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comparitive study over two oil brands

Transcript of Dhanaa Full Project - Copy

CHAPTER 1 1. INTRODUCTION 1.1 Industry profile Edible Oil Industry in IndiaClimatic conditions in India favor growing a variety of oilseeds. On the demand side, a growing population and vastly varied dietary habits have ensured a thriving market for edible oil in the country. In fact, there is a substantial demand overhang, which is expected to continue for some years. At present, this is offset by imports that cater to almost half of the total domestic consumption. With cheap imports threatening to cripple the domestic industry, the government is walking a tightrope between filling the demand supply gap and the political need to keep the domestic industry in good health. Unorganized, medium and small players dominate the industry. An average Indians yearly edible oil requirement has gone up from 7.0kg in 1996-97 to 11.8Kg in 2000-01. Despite the variety of oilseeds grown in India, the country imports a substantial quantity of edible oil which also works out cheaper. Allied factors contributing to imports are the higher cost of cultivation in India and uneconomic oil extraction systems. Oil seeds in India account for around 5.0 percent of the Gross National Product (GNP) and 14.0 percent of the countrys area under cultivation of crops. Castor, Groundnut, Linseed, Niger, Rapeseed, Mustard, Safflower. Sesame and sunflower are some of the major oil seeds grown. India produces 10 percent of the worlds oil seeds, but has a low productivity of around 850900kg per hectare (compared to a world average of around 1,100-1,350 kg per hectare). The amount of oil extracted from the seed varies with the type and quantity of seed. In many cases, the oil recovery rate is upwards of 30.0 percent with Sesame for a high 45.0 percent. Domestic consumption of edible oils has been growing at 4.0-5.0 percent a year. The consumption in 2001-02 was around 25.75 million tons. Non-packaged oils account for nearly 50.0 percent of consumption in both urban and rural markets. In the remaining 50.0 percent contributed by packaged oils, branded oils constitute a small portion of approximately 10.0-15.0 percent.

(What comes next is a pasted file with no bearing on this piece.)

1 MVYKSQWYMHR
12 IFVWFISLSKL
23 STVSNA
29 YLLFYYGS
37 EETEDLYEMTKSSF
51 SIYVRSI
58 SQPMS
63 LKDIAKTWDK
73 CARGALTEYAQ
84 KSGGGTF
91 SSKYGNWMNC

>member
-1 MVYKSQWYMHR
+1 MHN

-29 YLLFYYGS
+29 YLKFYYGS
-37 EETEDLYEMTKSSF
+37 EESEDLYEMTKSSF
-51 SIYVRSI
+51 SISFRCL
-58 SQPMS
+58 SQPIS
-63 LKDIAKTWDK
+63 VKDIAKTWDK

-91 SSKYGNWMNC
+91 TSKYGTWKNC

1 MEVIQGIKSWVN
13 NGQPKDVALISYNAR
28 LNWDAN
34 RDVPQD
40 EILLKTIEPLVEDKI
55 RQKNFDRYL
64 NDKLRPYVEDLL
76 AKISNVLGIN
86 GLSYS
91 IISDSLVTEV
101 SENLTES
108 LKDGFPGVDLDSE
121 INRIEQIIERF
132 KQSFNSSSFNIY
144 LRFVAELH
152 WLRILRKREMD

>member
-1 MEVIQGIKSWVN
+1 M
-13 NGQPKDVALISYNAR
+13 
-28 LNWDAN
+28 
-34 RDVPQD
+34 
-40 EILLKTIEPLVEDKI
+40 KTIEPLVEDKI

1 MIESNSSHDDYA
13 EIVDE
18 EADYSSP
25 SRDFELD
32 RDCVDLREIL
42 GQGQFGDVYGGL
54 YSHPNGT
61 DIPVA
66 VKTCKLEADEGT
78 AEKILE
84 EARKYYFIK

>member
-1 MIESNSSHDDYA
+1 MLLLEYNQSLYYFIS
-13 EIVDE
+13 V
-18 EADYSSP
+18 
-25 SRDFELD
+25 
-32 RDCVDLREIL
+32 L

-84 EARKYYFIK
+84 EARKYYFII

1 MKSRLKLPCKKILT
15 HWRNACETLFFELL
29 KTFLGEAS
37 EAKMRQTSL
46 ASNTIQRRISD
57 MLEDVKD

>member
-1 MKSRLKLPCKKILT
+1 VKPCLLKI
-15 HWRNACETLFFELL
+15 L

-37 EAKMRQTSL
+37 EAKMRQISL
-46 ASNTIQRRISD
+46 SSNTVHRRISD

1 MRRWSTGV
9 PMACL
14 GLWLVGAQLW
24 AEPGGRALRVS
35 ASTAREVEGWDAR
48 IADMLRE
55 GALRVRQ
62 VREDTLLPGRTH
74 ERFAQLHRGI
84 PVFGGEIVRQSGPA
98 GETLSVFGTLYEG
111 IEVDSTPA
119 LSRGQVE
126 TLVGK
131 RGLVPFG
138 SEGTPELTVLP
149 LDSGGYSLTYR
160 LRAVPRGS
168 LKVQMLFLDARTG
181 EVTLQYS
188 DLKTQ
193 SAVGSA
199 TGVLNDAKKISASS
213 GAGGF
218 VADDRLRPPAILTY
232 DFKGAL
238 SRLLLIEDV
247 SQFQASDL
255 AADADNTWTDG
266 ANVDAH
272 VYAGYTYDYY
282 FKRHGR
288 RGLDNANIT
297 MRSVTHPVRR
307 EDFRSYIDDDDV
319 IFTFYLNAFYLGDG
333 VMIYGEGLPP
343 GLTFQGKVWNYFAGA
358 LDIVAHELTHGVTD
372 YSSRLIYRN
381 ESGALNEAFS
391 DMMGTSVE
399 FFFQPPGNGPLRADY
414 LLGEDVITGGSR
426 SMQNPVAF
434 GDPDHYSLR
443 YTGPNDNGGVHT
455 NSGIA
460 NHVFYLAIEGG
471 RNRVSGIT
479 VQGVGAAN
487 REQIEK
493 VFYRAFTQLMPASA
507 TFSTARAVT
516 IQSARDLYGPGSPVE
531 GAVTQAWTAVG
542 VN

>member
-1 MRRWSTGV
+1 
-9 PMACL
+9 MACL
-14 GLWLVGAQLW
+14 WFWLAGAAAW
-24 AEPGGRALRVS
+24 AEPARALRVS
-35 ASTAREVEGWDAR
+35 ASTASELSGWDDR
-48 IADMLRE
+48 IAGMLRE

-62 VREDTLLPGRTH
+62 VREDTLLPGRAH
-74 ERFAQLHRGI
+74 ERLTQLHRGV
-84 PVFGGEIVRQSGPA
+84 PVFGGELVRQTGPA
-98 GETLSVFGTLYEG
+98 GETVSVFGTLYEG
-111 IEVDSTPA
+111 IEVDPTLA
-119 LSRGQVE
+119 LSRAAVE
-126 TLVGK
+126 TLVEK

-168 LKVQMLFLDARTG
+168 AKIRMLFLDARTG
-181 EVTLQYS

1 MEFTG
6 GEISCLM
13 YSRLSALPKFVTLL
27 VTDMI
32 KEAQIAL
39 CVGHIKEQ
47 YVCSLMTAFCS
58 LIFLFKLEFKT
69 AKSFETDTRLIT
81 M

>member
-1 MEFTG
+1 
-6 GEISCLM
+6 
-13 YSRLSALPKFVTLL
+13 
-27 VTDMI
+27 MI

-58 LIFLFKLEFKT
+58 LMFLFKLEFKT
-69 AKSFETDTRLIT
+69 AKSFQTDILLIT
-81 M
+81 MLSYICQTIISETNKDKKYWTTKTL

Importance of edible oils in the Countrys Economy:Oil seeds and edible oils are two of the most sensitive essential commodities. India is one of the largest producers of oilseeds in the world and their sectors occupies an important position in the agricultural economy and accounting for the estimated production of 28.21 million tones of nine cultivated oil seeds during the year 2007 2008. India contributes about 6-7% of the world oilseeds production. Export of oil meals, oil seeds and minor oils has increases from 5.06 million tons in the financial year 2005 -06 to 7.3 million tons in the financial year 2006 -07. In terms of value, realization has gone up from Rs.5514 crores to Rs.7997 crores. India accounted for about 6.4% of world oil meal export.

Types of oil commonly in use in India:India is fortune in having a wide range of oilseeds crops grown in its different agro climatic zones. Groundnut, mustard/rapeseed, sesame, safflower, linseed, Niger Seed/castor are the major traditionally cultivated oilseeds. Soya bean and sunflower have also assumed importance in recent years. Coconut is most important amongst the plantation crops. Efforts are being made to grow oil palm in Andhra Pradesh, Karnataka, Tamil Nadu in addition to Kerala and Andaman & Nicobar Islands. In addition, oilseeds of tree and forest origin, which grow mostly in tribal inhabited areas, are also a significant source of oils. Figures pertaining to estimated production of major cultivated oilseeds, availability of edible oils from all domestic sources and consumption of edible oils(from domestic and import sources) during the last few years are us under (In lakh Tonne) Oil year (Nov-Oct) 2000-2001 2001-2002 2002-2003 Production of oilseeds 184.40 206.63 148.39 Net availability of edible oils from all domestic sources 54.99 61.46 46.642

Consumption of edible oils(from domestic and import sources) 96.76 104.68 90.29

2003-2004 2004-2005 2005-2006 2006-2007 2007-2008 Source:

251.86 243.54 279.79 242.89 297.55

71.40 72.47 83.16 73.70 86.54

124.30 117.89 126.04 115.87 142.62

(i) Production of oilseeds : Ministry of Agriculture (ii) Net availability and consumption of edible oils: Directorate of Vanaspathi, Vegetable oils & Fat.